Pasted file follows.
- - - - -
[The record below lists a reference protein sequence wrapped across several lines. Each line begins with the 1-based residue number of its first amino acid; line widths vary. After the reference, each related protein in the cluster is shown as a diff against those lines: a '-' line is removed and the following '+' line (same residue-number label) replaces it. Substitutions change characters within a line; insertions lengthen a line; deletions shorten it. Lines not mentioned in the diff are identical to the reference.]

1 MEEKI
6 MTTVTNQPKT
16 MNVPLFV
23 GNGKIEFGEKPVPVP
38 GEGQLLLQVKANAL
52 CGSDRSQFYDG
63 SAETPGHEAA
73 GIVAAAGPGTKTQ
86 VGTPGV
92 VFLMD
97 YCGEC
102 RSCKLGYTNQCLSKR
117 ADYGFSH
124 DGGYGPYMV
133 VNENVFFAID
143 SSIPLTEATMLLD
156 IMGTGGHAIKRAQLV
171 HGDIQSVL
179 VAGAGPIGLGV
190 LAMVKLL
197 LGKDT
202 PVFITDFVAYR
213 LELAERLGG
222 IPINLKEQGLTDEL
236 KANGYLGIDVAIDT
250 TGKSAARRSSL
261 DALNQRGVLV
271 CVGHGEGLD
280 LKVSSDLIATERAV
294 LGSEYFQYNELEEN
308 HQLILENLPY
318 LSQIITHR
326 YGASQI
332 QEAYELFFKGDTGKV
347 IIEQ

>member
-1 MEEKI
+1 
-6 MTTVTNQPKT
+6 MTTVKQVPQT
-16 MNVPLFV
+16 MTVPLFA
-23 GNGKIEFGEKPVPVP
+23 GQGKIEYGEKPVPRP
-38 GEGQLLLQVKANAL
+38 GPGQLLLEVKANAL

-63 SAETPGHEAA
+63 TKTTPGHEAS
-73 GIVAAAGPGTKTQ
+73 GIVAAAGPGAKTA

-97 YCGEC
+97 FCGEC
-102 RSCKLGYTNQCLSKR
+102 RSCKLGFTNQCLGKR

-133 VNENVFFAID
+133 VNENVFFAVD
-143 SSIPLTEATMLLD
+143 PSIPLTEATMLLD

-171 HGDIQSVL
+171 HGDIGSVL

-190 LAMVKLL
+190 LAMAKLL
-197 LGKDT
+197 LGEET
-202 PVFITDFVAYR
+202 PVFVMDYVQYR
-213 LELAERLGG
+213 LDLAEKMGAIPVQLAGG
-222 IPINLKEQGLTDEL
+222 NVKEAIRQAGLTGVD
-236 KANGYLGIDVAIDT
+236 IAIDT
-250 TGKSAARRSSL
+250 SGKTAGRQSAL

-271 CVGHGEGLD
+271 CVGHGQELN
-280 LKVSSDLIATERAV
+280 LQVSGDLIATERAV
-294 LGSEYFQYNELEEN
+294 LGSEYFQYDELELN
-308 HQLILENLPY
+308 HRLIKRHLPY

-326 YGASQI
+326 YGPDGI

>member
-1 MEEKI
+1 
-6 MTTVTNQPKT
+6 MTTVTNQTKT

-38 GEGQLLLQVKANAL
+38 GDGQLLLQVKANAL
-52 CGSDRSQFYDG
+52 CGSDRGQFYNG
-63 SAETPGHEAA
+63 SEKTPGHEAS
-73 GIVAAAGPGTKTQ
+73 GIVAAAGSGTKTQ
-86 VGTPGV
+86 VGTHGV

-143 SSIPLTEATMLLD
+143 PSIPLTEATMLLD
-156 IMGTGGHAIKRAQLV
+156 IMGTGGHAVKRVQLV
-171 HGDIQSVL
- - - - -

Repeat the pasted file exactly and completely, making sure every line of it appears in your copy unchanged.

[The record below lists a reference protein sequence wrapped across several lines. Each line begins with the 1-based residue number of its first amino acid; line widths vary. After the reference, each related protein in the cluster is shown as a diff against those lines: a '-' line is removed and the following '+' line (same residue-number label) replaces it. Substitutions change characters within a line; insertions lengthen a line; deletions shorten it. Lines not mentioned in the diff are identical to the reference.]

1 MEEKI
6 MTTVTNQPKT
16 MNVPLFV
23 GNGKIEFGEKPVPVP
38 GEGQLLLQVKANAL
52 CGSDRSQFYDG
63 SAETPGHEAA
73 GIVAAAGPGTKTQ
86 VGTPGV
92 VFLMD
97 YCGEC
102 RSCKLGYTNQCLSKR
117 ADYGFSH
124 DGGYGPYMV
133 VNENVFFAID
143 SSIPLTEATMLLD
156 IMGTGGHAIKRAQLV
171 HGDIQSVL
179 VAGAGPIGLGV
190 LAMVKLL
197 LGKDT
202 PVFITDFVAYR
213 LELAERLGG
222 IPINLKEQGLTDEL
236 KANGYLGIDVAIDT
250 TGKSAARRSSL
261 DALNQRGVLV
271 CVGHGEGLD
280 LKVSSDLIATERAV
294 LGSEYFQYNELEEN
308 HQLILENLPY
318 LSQIITHR
326 YGASQI
332 QEAYELFFKGDTGKV
347 IIEQ

>member
-1 MEEKI
+1 
-6 MTTVTNQPKT
+6 MTTVKQVPQT
-16 MNVPLFV
+16 MTVPLFA
-23 GNGKIEFGEKPVPVP
+23 GQGKIEYGEKPVPRP
-38 GEGQLLLQVKANAL
+38 GPGQLLLEVKANAL

-63 SAETPGHEAA
+63 TKTTPGHEAS
-73 GIVAAAGPGTKTQ
+73 GIVAAAGPGAKTA

-97 YCGEC
+97 FCGEC
-102 RSCKLGYTNQCLSKR
+102 RSCKLGFTNQCLGKR

-133 VNENVFFAID
+133 VNENVFFAVD
-143 SSIPLTEATMLLD
+143 PSIPLTEATMLLD

-171 HGDIQSVL
+171 HGDIGSVL

-190 LAMVKLL
+190 LAMAKLL
-197 LGKDT
+197 LGEET
-202 PVFITDFVAYR
+202 PVFVMDYVQYR
-213 LELAERLGG
+213 LDLAEKMGAIPVQLAGG
-222 IPINLKEQGLTDEL
+222 NVKEAIRQAGLTGVD
-236 KANGYLGIDVAIDT
+236 IAIDT
-250 TGKSAARRSSL
+250 SGKTAGRQSAL

-271 CVGHGEGLD
+271 CVGHGQELN
-280 LKVSSDLIATERAV
+280 LQVSGDLIATERAV
-294 LGSEYFQYNELEEN
+294 LGSEYFQYDELELN
-308 HQLILENLPY
+308 HRLIKRHLPY

-326 YGASQI
+326 YGPDGI

>member
-1 MEEKI
+1 
-6 MTTVTNQPKT
+6 MTTVTNQTKT

-38 GEGQLLLQVKANAL
+38 GDGQLLLQVKANAL
-52 CGSDRSQFYDG
+52 CGSDRGQFYNG
-63 SAETPGHEAA
+63 SEKTPGHEAS
-73 GIVAAAGPGTKTQ
+73 GIVAAAGSGTKTQ
-86 VGTPGV
+86 VGTHGV

-143 SSIPLTEATMLLD
+143 PSIPLTEATMLLD
-156 IMGTGGHAIKRAQLV
+156 IMGTGGHAVKRVQLV
-171 HGDIQSVL